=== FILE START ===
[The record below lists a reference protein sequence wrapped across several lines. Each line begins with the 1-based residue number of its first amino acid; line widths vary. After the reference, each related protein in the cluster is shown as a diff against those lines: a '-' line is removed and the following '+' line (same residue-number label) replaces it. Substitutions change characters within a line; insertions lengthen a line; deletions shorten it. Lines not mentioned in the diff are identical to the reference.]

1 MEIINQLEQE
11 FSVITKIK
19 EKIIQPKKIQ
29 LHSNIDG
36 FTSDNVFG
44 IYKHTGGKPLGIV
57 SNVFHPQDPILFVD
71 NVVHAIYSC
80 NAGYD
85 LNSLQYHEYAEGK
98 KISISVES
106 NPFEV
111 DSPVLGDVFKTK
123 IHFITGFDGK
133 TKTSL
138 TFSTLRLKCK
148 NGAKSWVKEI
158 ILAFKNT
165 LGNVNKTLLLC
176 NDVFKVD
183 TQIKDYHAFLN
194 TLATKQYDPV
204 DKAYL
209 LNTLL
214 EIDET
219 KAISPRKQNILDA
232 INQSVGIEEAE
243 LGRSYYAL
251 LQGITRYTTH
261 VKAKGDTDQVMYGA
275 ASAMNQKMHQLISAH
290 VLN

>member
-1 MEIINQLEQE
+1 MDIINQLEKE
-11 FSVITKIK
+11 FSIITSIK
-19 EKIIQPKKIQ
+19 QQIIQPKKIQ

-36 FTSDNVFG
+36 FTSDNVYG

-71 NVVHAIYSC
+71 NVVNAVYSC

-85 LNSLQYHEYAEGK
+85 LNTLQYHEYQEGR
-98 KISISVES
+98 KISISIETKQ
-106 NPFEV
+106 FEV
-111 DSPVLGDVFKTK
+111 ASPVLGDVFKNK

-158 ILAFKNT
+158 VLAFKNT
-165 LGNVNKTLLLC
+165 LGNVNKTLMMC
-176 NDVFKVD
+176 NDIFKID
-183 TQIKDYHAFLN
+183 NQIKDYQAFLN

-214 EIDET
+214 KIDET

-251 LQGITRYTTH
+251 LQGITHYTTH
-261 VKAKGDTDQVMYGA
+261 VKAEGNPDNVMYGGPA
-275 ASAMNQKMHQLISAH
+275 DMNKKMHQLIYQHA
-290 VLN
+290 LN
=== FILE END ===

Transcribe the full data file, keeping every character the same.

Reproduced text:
[The record below lists a reference protein sequence wrapped across several lines. Each line begins with the 1-based residue number of its first amino acid; line widths vary. After the reference, each related protein in the cluster is shown as a diff against those lines: a '-' line is removed and the following '+' line (same residue-number label) replaces it. Substitutions change characters within a line; insertions lengthen a line; deletions shorten it. Lines not mentioned in the diff are identical to the reference.]

1 MEIINQLEQE
11 FSVITKIK
19 EKIIQPKKIQ
29 LHSNIDG
36 FTSDNVFG
44 IYKHTGGKPLGIV
57 SNVFHPQDPILFVD
71 NVVHAIYSC
80 NAGYD
85 LNSLQYHEYAEGK
98 KISISVES
106 NPFEV
111 DSPVLGDVFKTK
123 IHFITGFDGK
133 TKTSL
138 TFSTLRLKCK
148 NGAKSWVKEI
158 ILAFKNT
165 LGNVNKTLLLC
176 NDVFKVD
183 TQIKDYHAFLN
194 TLATKQYDPV
204 DKAYL
209 LNTLL
214 EIDET
219 KAISPRKQNILDA
232 INQSVGIEEAE
243 LGRSYYAL
251 LQGITRYTTH
261 VKAKGDTDQVMYGA
275 ASAMNQKMHQLISAH
290 VLN

>member
-1 MEIINQLEQE
+1 MDIINQLEKE
-11 FSVITKIK
+11 FSIITSIK
-19 EKIIQPKKIQ
+19 QQIIQPKKIQ

-36 FTSDNVFG
+36 FTSDNVYG

-71 NVVHAIYSC
+71 NVVNAVYSC

-85 LNSLQYHEYAEGK
+85 LNTLQYHEYQEGR
-98 KISISVES
+98 KISISIETKQ
-106 NPFEV
+106 FEV
-111 DSPVLGDVFKTK
+111 ASPVLGDVFKNK

-158 ILAFKNT
+158 VLAFKNT
-165 LGNVNKTLLLC
+165 LGNVNKTLMMC
-176 NDVFKVD
+176 NDIFKID
-183 TQIKDYHAFLN
+183 NQIKDYQAFLN

-214 EIDET
+214 KIDET

-251 LQGITRYTTH
+251 LQGITHYTTH
-261 VKAKGDTDQVMYGA
+261 VKAEGNPDNVMYGGPA
-275 ASAMNQKMHQLISAH
+275 DMNKKMHQLIYQHA
-290 VLN
+290 LN